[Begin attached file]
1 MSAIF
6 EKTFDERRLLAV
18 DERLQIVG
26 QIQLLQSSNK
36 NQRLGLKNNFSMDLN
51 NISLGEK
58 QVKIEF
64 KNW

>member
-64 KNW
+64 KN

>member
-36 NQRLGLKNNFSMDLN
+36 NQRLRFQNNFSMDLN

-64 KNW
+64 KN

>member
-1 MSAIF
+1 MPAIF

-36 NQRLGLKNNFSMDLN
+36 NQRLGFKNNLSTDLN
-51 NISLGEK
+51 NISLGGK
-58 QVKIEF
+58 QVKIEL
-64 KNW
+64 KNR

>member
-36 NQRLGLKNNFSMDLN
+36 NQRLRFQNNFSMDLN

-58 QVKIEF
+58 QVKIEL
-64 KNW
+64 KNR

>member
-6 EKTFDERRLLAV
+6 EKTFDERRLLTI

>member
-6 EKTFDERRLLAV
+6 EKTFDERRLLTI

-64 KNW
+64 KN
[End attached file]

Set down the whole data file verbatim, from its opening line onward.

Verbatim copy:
1 MSAIF
6 EKTFDERRLLAV
18 DERLQIVG
26 QIQLLQSSNK
36 NQRLGLKNNFSMDLN
51 NISLGEK
58 QVKIEF
64 KNW

>member
-64 KNW
+64 KN

>member
-36 NQRLGLKNNFSMDLN
+36 NQRLRFQNNFSMDLN

-64 KNW
+64 KN

>member
-1 MSAIF
+1 MPAIF

-36 NQRLGLKNNFSMDLN
+36 NQRLGFKNNLSTDLN
-51 NISLGEK
+51 NISLGGK
-58 QVKIEF
+58 QVKIEL
-64 KNW
+64 KNR

>member
-36 NQRLGLKNNFSMDLN
+36 NQRLRFQNNFSMDLN

-58 QVKIEF
+58 QVKIEL
-64 KNW
+64 KNR

>member
-6 EKTFDERRLLAV
+6 EKTFDERRLLTI

>member
-6 EKTFDERRLLAV
+6 EKTFDERRLLTI

-64 KNW
+64 KN